How do you resolve amenorrhea linked to depression?

If you do suffer from depression, and you have ruled out any other causes for disruption to your menstrual cycle, then the best treatment is to try to treat the depression. You may need help from your GP to be referred for talking therapy for depression such as counselling, or cognitive behavioural therapy (CBT).

Your GP may advise that you start taking antidepressants. There are many types available and many don’t affect the menstrual cycle. If weight loss or weight gain is a problem, then having a look at whether eating more or losing weight would help, although understandably this is unlikely to be easy if the depression is not first treated. Seeing a dietician may be useful when seeking advice on how to lose or gain weight healthily.

Does amenorrhea have any long term effects?

Amenorrhea does not necessarily mean infertility, and some women will experience amenorrhea for a while and then have their periods return completely back to normal. If your amenorrhea is due to depression, and your depression is treated, then regular period cycles can return, and fertility is not generally affected.

However, amenorrhea has many causes and could potentially be a sign of disease or a chronic condition associated with infertility. It is not always easy to attribute stopped periods to low mood alone, and it is extremely important to exclude other causes.

If you are sexually active and have missed more than three periods in a row, it may be worth taking a pregnancy test in the first instance. If you are aged over 45 years, and have symptoms such as hot flushes, vaginal dryness, palpitations, and mood swings, then menopause may be a possibility.

Hormonal disorders such as high prolactin can lead to amenorrhea, so if there are other symptoms, such as milky discharge from nipples, headache, and change in vision (partial loss or double vision) this may be a cause.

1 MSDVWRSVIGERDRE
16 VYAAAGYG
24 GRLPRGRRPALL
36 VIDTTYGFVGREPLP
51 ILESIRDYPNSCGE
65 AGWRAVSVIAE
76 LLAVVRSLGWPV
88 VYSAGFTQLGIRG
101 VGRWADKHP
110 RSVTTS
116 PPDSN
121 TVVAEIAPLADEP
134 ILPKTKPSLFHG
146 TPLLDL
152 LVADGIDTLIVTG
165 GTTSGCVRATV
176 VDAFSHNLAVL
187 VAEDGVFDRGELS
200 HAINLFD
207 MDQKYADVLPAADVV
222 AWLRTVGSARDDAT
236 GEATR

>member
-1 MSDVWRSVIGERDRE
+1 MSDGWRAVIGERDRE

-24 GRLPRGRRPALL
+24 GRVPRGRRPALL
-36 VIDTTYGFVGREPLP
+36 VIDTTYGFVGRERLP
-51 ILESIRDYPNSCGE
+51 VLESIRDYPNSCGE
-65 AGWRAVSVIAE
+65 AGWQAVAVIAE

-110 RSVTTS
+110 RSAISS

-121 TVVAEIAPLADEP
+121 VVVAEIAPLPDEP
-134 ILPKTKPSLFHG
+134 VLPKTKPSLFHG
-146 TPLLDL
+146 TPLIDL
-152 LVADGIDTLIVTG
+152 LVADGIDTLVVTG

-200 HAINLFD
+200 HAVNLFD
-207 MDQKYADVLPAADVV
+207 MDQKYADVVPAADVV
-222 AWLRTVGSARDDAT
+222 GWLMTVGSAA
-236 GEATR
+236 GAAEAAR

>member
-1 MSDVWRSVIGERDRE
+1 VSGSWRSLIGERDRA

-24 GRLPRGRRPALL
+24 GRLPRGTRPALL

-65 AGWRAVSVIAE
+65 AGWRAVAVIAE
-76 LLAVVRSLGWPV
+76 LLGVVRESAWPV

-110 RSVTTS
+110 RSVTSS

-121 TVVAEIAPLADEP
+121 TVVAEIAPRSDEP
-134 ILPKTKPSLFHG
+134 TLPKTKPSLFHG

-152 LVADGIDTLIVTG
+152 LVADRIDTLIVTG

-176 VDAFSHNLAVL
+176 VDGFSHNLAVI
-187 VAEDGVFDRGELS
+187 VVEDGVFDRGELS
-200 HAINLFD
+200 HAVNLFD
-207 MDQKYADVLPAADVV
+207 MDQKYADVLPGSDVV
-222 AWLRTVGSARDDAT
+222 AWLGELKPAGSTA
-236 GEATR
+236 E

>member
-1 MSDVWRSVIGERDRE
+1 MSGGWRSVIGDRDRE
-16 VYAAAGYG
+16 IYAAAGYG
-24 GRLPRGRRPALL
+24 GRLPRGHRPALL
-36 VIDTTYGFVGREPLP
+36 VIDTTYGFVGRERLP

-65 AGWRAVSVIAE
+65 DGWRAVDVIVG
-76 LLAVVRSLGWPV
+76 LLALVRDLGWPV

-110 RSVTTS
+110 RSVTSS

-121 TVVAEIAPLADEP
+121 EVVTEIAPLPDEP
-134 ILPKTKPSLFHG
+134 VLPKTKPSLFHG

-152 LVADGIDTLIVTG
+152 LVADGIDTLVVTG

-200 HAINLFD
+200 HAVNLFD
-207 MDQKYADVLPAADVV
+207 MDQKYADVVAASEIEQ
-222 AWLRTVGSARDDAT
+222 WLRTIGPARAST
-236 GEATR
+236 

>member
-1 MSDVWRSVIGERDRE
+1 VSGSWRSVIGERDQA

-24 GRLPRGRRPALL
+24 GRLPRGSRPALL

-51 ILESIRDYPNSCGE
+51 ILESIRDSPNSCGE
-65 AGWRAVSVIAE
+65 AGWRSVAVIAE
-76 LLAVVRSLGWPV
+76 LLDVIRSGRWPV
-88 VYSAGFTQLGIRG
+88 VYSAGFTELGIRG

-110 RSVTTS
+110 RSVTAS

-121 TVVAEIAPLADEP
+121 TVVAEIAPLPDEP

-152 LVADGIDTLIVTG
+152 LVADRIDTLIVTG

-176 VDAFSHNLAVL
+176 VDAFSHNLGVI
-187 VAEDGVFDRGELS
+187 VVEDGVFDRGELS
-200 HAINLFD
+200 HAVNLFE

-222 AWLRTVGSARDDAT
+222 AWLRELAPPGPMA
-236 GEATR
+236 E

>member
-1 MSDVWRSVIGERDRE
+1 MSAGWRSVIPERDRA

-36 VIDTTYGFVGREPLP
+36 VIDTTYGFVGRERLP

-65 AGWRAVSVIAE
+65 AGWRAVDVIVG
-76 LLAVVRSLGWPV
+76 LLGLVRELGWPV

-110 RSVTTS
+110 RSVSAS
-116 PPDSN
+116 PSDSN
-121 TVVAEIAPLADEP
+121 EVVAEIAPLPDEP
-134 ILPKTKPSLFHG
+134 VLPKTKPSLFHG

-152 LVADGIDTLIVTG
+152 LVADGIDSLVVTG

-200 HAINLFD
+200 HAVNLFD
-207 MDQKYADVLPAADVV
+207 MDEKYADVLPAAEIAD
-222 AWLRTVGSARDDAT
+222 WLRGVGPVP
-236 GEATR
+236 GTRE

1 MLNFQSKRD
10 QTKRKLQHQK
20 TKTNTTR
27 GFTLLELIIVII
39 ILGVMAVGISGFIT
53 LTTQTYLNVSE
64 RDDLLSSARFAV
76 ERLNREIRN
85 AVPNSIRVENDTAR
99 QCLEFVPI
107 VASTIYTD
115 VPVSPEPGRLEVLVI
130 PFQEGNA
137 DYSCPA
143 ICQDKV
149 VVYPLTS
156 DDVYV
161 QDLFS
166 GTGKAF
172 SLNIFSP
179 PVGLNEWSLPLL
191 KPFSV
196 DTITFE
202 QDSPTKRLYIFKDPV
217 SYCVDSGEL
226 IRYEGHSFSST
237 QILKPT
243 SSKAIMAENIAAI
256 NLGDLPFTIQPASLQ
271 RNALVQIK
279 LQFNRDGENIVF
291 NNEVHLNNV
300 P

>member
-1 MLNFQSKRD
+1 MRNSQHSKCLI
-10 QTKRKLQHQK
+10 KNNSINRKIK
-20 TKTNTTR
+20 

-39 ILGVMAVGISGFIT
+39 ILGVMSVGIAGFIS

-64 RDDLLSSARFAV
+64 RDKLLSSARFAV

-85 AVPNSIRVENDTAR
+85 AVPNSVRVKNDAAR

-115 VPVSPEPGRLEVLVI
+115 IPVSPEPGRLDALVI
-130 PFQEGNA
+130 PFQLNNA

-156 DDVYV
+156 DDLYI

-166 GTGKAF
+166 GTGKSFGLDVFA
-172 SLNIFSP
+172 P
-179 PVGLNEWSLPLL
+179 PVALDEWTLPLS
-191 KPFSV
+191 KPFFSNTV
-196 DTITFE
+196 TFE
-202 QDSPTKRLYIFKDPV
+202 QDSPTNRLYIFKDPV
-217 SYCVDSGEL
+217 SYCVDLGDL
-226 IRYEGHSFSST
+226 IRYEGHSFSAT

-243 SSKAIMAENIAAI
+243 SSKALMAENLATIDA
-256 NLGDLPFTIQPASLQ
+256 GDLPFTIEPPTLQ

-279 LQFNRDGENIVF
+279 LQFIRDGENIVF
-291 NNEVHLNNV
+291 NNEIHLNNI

Similarly, an underactive thyroid can lead to low mood, weight gain, and amenorrhea. There may be other signs of underactive thyroid such as sluggishness and intolerance to the cold. If amenorrhea is associated with sudden development of male features such as excessive body hair, a deepened voice, and increased muscle bulk then this may be caused by an excess of male hormones (androgens), that can occur if someone has a tumour or polycystic ovary syndrome.

Missing one period is rarely a sign of something serious. However, it would be advisable to seek help from your GP if you are not pregnant and not taking a form of hormonal contraception which means you don’t get periods, and you miss three menstrual periods or experience a sudden change in your pattern of periods — all the more so if you are experiencing any associated symptoms.
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Last updated June 2019
Next update due 2022

Dr. Diana Chiu, MBChB (Hons) MRCP PGCERT (Med Ed) PhD

Diana received her medical degree, with honours, from the University of Manchester. She then went on to receive basic and specialist medical training within the north west of England. She carried out in-depth research in medicine and was awarded a PhD in 2016. Currently, she is finishing her medical training at a large teaching hospital, and one of her greatest interests is medical education. She is an advanced life support instructor and writes regularly for post-graduate examination websites, and also holds a PGCERT in medical education with distinction.

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  1. NICE, Amenorrhea, [website, last reviewed November 2018,!backgroundSub:2 (accessed 26 June 2019)
  2. NHS Choices Health A-Z, ‘Clinical depression’, [website], 2016,, (accessed 26 June 2019).
  3. Meczekalski, B., et al. Functional hypthalamic amenorrhea and its influence on women’s health, Journal of Endocrinological Investigation, September 2014, vol 37, issue 11, pp 1049-1056
  4. Park, Y-M., Serum prolactin levels in patients with major depressive disorder receiving selective serotonin-reuptake inhibitor monotherapy for 3 months: a prospective study, Psychiatry Investigation, May 2017, vol 14, no. 3.m pp 368-371